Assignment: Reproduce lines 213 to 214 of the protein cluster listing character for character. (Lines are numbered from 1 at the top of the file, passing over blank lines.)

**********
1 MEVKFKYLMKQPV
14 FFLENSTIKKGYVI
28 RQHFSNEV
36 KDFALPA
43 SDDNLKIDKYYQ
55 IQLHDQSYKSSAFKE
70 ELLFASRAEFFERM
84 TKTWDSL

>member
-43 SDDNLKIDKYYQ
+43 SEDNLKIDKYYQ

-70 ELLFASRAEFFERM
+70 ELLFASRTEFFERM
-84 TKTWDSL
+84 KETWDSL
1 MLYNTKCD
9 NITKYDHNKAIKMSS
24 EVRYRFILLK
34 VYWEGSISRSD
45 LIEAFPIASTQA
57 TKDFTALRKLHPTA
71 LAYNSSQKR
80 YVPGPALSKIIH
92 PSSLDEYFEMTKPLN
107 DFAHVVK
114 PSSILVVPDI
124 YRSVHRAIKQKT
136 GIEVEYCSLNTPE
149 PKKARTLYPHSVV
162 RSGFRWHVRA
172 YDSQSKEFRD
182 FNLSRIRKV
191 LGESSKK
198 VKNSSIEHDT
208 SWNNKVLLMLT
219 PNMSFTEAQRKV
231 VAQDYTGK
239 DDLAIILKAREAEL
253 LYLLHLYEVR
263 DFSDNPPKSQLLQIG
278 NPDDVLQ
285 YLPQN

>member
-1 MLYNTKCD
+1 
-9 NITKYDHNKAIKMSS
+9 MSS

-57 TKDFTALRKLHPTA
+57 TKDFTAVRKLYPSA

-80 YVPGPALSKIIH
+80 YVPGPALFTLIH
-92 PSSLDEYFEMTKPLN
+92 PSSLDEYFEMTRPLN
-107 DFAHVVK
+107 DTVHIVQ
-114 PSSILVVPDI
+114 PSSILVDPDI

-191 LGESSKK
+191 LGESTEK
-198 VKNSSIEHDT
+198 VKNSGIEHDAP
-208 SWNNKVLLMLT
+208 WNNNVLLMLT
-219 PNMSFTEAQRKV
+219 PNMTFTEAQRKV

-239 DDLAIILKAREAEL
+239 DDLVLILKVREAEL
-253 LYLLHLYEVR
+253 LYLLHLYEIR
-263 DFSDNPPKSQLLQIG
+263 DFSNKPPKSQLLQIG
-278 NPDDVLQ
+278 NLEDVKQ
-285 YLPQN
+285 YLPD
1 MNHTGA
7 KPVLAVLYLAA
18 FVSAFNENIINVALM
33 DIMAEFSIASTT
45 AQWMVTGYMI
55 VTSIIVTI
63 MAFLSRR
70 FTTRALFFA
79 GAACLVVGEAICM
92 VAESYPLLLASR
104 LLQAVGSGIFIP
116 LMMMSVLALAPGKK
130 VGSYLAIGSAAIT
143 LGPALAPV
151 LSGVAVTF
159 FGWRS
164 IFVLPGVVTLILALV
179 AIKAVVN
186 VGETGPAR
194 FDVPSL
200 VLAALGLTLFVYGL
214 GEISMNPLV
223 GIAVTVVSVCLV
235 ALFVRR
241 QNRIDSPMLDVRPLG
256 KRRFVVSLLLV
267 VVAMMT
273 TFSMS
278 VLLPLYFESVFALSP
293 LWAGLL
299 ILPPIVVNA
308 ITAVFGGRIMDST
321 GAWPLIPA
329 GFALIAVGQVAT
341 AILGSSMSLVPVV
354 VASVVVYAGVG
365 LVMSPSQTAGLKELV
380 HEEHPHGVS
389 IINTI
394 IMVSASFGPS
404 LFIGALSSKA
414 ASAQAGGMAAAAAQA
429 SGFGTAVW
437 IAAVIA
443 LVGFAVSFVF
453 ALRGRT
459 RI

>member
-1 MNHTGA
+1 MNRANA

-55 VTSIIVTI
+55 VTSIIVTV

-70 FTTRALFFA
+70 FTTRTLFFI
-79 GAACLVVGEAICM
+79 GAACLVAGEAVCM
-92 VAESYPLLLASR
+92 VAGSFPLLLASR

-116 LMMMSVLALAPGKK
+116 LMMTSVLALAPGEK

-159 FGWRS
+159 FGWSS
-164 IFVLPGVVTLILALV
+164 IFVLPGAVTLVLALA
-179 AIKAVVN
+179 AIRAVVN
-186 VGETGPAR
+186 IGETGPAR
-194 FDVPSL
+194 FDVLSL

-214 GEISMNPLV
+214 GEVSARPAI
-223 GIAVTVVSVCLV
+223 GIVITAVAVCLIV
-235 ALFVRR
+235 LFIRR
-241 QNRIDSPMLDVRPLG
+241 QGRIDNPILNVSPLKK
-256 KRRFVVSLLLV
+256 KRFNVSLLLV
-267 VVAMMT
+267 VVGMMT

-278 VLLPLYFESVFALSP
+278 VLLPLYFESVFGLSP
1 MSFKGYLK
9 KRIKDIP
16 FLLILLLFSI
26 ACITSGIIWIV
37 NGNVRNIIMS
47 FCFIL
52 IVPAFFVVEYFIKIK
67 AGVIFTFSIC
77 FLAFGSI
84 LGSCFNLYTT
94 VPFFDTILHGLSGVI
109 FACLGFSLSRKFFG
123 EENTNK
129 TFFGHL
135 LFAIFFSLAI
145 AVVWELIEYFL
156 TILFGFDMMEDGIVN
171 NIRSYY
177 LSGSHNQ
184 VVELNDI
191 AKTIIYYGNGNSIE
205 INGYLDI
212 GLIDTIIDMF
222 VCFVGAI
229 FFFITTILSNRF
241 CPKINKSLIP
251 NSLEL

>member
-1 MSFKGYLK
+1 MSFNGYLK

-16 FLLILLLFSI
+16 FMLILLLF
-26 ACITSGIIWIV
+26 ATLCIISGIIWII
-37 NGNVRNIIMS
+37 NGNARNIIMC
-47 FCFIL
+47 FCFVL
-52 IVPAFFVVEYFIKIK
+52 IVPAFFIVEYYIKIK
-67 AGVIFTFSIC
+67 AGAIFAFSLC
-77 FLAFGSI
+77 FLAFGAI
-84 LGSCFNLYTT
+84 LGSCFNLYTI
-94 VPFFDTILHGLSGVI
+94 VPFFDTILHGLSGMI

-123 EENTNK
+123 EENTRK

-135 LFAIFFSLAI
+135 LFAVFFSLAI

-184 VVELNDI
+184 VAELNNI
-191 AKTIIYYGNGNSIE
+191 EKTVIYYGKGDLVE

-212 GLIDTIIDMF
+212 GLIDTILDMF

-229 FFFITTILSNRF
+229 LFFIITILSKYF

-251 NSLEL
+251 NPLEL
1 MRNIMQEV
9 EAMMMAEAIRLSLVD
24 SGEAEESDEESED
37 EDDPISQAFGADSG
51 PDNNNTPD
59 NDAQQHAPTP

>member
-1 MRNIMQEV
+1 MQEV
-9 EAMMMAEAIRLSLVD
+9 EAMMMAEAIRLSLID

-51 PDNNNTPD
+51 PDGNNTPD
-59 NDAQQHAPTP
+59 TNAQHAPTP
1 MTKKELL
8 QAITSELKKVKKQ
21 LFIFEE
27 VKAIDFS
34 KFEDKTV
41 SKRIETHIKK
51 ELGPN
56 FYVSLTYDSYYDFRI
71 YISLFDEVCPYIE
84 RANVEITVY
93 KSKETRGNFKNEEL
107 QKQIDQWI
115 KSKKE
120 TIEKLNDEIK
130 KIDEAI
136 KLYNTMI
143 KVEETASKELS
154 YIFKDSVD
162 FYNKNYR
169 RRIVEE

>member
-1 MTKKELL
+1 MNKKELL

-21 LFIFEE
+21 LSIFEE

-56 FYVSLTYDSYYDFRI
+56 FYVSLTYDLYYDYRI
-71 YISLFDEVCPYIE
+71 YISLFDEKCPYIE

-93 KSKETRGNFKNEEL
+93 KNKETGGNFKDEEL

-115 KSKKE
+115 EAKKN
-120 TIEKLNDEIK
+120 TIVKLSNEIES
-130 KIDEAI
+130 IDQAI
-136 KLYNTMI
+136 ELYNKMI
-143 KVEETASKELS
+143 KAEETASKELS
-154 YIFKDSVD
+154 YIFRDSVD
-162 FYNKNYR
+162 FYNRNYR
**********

+184 VAELNNI
-191 AKTIIYYGNGNSIE